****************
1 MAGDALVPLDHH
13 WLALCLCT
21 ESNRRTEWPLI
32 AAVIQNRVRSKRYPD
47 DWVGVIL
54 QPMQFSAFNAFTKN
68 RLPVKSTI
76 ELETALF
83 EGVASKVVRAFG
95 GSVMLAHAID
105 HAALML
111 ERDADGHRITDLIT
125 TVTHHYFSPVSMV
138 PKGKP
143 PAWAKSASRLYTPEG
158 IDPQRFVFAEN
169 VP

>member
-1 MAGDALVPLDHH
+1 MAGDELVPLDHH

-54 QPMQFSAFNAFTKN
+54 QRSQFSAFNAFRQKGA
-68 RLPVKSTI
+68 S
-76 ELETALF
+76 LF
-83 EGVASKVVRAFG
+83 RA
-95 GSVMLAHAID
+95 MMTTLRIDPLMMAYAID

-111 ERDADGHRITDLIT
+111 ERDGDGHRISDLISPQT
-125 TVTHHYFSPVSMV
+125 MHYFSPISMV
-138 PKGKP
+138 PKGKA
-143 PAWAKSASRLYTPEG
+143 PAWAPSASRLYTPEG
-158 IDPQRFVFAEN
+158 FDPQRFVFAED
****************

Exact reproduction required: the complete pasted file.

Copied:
1 MAGDALVPLDHH
13 WLALCLCT
21 ESNRRTEWPLI
32 AAVIQNRVRSKRYPD
47 DWVGVIL
54 QPMQFSAFNAFTKN
68 RLPVKSTI
76 ELETALF
83 EGVASKVVRAFG
95 GSVMLAHAID
105 HAALML
111 ERDADGHRITDLIT
125 TVTHHYFSPVSMV
138 PKGKP
143 PAWAKSASRLYTPEG
158 IDPQRFVFAEN
169 VP

>member
-1 MAGDALVPLDHH
+1 MAGDELVPLDHH

-54 QPMQFSAFNAFTKN
+54 QRSQFSAFNAFRQKGA
-68 RLPVKSTI
+68 S
-76 ELETALF
+76 LF
-83 EGVASKVVRAFG
+83 RA
-95 GSVMLAHAID
+95 MMTTLRIDPLMMAYAID

-111 ERDADGHRITDLIT
+111 ERDGDGHRISDLISPQT
-125 TVTHHYFSPVSMV
+125 MHYFSPISMV
-138 PKGKP
+138 PKGKA
-143 PAWAKSASRLYTPEG
+143 PAWAPSASRLYTPEG
-158 IDPQRFVFAEN
+158 FDPQRFVFAED